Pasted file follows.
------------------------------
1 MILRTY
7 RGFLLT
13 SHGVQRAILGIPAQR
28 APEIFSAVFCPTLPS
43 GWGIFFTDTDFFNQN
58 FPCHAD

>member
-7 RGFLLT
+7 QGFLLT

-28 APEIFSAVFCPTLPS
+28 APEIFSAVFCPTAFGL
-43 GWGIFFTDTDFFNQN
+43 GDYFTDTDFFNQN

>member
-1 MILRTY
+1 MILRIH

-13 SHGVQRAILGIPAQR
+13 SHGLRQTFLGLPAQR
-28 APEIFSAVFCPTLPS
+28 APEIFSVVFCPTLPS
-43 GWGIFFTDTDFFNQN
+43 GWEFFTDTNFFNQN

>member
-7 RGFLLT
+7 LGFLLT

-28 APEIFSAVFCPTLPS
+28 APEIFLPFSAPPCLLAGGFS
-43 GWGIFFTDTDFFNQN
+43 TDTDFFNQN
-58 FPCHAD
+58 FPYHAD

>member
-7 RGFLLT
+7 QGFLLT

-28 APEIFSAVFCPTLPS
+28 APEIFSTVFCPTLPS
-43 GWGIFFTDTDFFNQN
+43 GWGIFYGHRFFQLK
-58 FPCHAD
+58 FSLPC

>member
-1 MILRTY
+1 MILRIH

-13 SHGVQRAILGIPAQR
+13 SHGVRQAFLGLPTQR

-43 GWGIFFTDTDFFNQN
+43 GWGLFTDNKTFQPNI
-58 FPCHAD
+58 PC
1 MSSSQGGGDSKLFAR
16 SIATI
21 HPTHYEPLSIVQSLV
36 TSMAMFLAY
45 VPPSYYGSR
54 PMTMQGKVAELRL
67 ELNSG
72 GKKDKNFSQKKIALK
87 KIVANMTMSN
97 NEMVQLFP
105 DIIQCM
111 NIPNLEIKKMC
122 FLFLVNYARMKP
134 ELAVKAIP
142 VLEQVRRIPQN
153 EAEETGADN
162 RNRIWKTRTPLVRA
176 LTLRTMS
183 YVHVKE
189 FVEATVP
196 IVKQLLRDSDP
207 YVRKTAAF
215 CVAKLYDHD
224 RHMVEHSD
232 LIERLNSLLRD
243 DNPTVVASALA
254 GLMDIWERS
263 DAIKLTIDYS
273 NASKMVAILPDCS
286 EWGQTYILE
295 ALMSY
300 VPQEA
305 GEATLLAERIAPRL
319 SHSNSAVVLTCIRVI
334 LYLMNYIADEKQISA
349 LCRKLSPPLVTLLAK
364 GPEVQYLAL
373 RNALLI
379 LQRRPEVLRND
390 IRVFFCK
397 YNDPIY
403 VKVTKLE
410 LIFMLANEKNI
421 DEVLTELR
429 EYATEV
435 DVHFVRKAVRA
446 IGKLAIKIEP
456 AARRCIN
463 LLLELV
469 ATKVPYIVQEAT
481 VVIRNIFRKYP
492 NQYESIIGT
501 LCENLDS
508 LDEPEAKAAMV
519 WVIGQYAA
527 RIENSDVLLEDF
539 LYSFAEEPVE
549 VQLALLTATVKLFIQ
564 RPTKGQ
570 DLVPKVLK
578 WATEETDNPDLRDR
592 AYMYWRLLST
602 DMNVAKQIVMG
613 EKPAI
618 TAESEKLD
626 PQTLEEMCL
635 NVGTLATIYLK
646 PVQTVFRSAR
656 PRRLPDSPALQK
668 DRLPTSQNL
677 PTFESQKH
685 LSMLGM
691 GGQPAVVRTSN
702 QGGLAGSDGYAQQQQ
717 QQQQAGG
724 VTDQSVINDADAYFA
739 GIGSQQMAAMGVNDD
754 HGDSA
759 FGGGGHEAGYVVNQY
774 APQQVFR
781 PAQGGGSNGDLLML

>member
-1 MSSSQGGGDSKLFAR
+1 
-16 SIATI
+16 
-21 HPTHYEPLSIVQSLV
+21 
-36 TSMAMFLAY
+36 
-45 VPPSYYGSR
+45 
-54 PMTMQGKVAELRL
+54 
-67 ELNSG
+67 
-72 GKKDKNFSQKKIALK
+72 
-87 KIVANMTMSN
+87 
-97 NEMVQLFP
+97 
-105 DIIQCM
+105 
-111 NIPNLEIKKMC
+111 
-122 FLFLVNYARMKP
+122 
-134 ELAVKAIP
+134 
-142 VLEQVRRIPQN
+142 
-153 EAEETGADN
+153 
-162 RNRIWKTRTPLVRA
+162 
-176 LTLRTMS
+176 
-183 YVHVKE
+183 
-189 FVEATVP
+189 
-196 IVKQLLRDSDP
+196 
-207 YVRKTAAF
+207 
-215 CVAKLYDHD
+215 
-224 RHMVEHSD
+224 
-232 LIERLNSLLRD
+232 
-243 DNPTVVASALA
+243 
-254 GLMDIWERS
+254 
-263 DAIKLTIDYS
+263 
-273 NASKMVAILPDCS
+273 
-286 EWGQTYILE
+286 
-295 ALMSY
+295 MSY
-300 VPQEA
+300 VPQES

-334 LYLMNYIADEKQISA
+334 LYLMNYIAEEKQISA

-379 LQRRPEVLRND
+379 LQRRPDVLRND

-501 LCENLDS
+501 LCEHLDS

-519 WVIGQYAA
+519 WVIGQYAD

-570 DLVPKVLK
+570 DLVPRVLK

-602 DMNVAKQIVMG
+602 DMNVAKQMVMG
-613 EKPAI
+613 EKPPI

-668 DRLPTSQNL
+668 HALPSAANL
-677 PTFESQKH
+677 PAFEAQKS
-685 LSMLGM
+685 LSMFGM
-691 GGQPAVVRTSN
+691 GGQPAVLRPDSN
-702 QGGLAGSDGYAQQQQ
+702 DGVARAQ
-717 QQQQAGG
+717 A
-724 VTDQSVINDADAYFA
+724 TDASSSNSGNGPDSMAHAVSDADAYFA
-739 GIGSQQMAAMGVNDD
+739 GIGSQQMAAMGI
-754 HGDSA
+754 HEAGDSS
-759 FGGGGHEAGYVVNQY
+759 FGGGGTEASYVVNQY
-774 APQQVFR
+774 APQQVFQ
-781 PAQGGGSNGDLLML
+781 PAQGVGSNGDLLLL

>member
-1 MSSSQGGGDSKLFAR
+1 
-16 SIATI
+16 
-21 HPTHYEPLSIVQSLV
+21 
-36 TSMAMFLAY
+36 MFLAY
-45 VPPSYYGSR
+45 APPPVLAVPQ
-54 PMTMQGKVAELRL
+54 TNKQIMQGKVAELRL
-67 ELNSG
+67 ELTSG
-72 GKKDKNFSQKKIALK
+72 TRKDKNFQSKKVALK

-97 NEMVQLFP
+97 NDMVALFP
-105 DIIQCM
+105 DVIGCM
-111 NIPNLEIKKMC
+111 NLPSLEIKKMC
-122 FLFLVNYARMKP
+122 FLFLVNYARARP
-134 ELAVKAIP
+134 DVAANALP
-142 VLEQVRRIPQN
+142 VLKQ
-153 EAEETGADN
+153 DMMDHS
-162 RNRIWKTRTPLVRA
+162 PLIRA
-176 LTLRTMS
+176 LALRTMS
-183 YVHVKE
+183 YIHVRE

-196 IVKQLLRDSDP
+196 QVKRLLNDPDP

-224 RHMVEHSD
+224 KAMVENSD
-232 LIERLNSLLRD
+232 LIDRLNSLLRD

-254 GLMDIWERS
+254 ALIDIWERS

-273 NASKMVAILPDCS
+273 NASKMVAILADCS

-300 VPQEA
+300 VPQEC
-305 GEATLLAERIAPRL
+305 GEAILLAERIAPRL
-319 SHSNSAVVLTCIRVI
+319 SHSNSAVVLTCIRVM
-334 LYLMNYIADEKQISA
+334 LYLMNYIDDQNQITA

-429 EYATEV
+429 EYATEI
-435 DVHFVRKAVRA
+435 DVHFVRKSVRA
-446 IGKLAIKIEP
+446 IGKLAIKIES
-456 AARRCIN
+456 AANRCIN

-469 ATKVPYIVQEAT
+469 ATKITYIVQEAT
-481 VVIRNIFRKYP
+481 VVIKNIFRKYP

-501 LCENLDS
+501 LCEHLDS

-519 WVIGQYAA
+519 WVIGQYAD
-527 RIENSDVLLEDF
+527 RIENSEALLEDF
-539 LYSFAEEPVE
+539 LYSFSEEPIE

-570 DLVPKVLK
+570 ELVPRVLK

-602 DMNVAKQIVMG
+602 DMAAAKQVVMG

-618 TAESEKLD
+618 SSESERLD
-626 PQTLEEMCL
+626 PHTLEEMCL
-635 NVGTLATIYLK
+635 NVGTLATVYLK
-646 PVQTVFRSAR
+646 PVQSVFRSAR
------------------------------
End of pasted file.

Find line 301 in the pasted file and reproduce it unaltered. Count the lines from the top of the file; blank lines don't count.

-501 LCENLDS